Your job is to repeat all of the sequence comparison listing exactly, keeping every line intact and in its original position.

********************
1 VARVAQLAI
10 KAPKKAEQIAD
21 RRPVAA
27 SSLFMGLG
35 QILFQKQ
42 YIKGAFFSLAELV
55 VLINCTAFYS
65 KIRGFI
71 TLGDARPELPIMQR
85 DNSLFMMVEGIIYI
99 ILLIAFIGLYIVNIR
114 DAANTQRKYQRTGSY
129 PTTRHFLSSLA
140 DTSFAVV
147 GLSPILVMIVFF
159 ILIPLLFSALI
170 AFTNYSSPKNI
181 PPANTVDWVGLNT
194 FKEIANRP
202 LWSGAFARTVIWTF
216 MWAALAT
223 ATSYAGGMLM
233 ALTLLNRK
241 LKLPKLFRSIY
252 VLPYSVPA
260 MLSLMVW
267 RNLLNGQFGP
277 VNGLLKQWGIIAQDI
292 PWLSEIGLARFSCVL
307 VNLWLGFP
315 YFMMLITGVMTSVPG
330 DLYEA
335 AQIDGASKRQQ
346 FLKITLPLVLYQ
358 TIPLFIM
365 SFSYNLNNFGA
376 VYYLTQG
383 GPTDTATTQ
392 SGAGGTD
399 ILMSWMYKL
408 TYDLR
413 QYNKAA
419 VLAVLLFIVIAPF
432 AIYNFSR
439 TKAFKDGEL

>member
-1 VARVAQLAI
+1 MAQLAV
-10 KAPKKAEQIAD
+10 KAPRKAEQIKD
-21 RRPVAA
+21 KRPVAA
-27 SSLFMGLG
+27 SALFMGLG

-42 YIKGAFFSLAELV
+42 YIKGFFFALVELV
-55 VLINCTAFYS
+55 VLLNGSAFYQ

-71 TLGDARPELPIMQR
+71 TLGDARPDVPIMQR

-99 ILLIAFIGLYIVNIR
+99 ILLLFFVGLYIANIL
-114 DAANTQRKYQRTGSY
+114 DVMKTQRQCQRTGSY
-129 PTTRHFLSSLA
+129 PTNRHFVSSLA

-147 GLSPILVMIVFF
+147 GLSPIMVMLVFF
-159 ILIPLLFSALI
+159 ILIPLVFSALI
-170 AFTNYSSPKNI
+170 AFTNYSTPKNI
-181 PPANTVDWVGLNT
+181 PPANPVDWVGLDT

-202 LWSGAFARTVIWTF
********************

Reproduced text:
1 VARVAQLAI
10 KAPKKAEQIAD
21 RRPVAA
27 SSLFMGLG
35 QILFQKQ
42 YIKGAFFSLAELV
55 VLINCTAFYS
65 KIRGFI
71 TLGDARPELPIMQR
85 DNSLFMMVEGIIYI
99 ILLIAFIGLYIVNIR
114 DAANTQRKYQRTGSY
129 PTTRHFLSSLA
140 DTSFAVV
147 GLSPILVMIVFF
159 ILIPLLFSALI
170 AFTNYSSPKNI
181 PPANTVDWVGLNT
194 FKEIANRP
202 LWSGAFARTVIWTF
216 MWAALAT
223 ATSYAGGMLM
233 ALTLLNRK
241 LKLPKLFRSIY
252 VLPYSVPA
260 MLSLMVW
267 RNLLNGQFGP
277 VNGLLKQWGIIAQDI
292 PWLSEIGLARFSCVL
307 VNLWLGFP
315 YFMMLITGVMTSVPG
330 DLYEA
335 AQIDGASKRQQ
346 FLKITLPLVLYQ
358 TIPLFIM
365 SFSYNLNNFGA
376 VYYLTQG
383 GPTDTATTQ
392 SGAGGTD
399 ILMSWMYKL
408 TYDLR
413 QYNKAA
419 VLAVLLFIVIAPF
432 AIYNFSR
439 TKAFKDGEL

>member
-1 VARVAQLAI
+1 MAQLAV
-10 KAPKKAEQIAD
+10 KAPRKAEQIKD
-21 RRPVAA
+21 KRPVAA
-27 SSLFMGLG
+27 SALFMGLG

-42 YIKGAFFSLAELV
+42 YIKGFFFALVELV
-55 VLINCTAFYS
+55 VLLNGSAFYQ

-71 TLGDARPELPIMQR
+71 TLGDARPDVPIMQR

-99 ILLIAFIGLYIVNIR
+99 ILLLFFVGLYIANIL
-114 DAANTQRKYQRTGSY
+114 DVMKTQRQCQRTGSY
-129 PTTRHFLSSLA
+129 PTNRHFVSSLA

-147 GLSPILVMIVFF
+147 GLSPIMVMLVFF
-159 ILIPLLFSALI
+159 ILIPLVFSALI
-170 AFTNYSSPKNI
+170 AFTNYSTPKNI
-181 PPANTVDWVGLNT
+181 PPANPVDWVGLDT

-202 LWSGAFARTVIWTF